The Motley Fool Discussion Boards
Investment Analysis Clubs / Macro Economic Trends and Risks
|Subject: Re: Poll: OT?: Environmental Terrorism||Date: 2/10/2013 11:49 PM|
|Author: putnid||Number: 415556 of 472512|
You left out the fraud of global warming - where our planet is being destroyed in order to save it from a non-existent threat. - AjaxofTelamon
Fraud of global warming!?! Unfortunately, Mother Nature didn't get that memo. Here are several indicators that our planet is, indeed, growing warmer:
There are, of course, many, MANY other indicators, such as shrinking glacial ice mass, population shifts in flora and fauna, earlier and earlier snow cover melts, changes in the jet stream pattern (the polar jet stream keeps shifting northward), melting permafrost, etc., etc., etc.
As for bird kills related to wind turbines as some sorta eco-disaster - please stop. You're simply embarrassing yourself:
Window strikes – estimated to kill 97 to 976 million birds/year – Millions of houses and buildings, with their billions of windows, pose a significant threat to birds. Birds see the natural habitat mirrored in the glass and fly directly into the window, causing injury and, in 50% or more of the cases, death.
Communication towers – estimates of bird kills are impossible to make because of the lack of data, but totals could easily be over 5 million birds/year, and possibly as many as 50 million. Towers have proliferated in recent years, with an estimated 5000 new towers erected per year during the 1990s, mainly for the cell phone and digital TV industries. Any tall structure will kill birds by collision, and lighted towers attract birds at night.
High tension line collisions – may kill up to 174 million birds per year. This figure extrapolates from European studies to the millions of miles of aerial wires in North America. There are very few data in North America.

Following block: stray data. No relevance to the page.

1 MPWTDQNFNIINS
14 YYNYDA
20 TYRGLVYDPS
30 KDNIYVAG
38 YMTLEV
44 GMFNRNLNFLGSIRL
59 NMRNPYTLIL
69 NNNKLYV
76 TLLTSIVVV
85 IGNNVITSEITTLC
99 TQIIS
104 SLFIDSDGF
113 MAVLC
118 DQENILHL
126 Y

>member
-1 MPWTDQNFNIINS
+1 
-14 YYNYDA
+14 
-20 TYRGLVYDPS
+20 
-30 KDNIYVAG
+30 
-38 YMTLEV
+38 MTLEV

Electrocutions kill tens of thousands of birds per year. This occurs mainly when large birds such as raptors make contact between a live electrical wire and a ground such as a pole. The relatively small number of birds affected belies the significance of this threat, since species such as Golden Eagle are more susceptible. Large predators like eagles have smaller population sizes and lower reproduction rates than songbirds, so removing a few thousand birds from the population will have a much larger impact than removing the same number of, say, Savannah Sparrows. Studies by HawkWatch International revealed an electrocution rate of just under 1 bird per 100 poles per year, or 547 birds at 74,000 poles in Utah in 2001-2002. About 10% of the birds killed were Golden Eagles, 34% Ravens, and another 25%Buteos (Red-tailed, Swainson’s and Ferruginous Hawks).
Cars may kill 60 million birds per year. Of over 8 million lane miles of roads in the US, 6.3 million, or over ¾, are in rural areas where most birds are presumably killed.
Wind turbines may kill 33,000 birds per year, and, as in the case of electrocutions, these birds tend to be large and scarce (e.g. raptors). The recent surge of interest in wind power has heightened concerns about their effect on birds, and has led to at least the discussion of efforts by the wind power industry to design more benign windmills and to choose locations that are less “birdy”.
Pesticides may kill 72 million birds per year or possibly many more. The sub lethal effects of pesticides may also make the birds more susceptible to predators or unable to reproduce, essentially killing them.
Domestic and Feral Cats – may kill 500 million birds per year or more. More information can be found at The American Bird Conservancy. Predators, of course, account for the vast majority of bird deaths each year, and most of this predation is natural. Domestic cats are not natural predators, but kill many birds. It is worth noting that house cats have been blamed for the extinction of two species of small mammals in the southeastern United States, and feral cats continue to be a huge problem where they have been introduced on many oceanic islands.
|Copyright 1996-2015 trademark and the "Fool" logo is a trademark of The Motley Fool, Inc. Contact Us|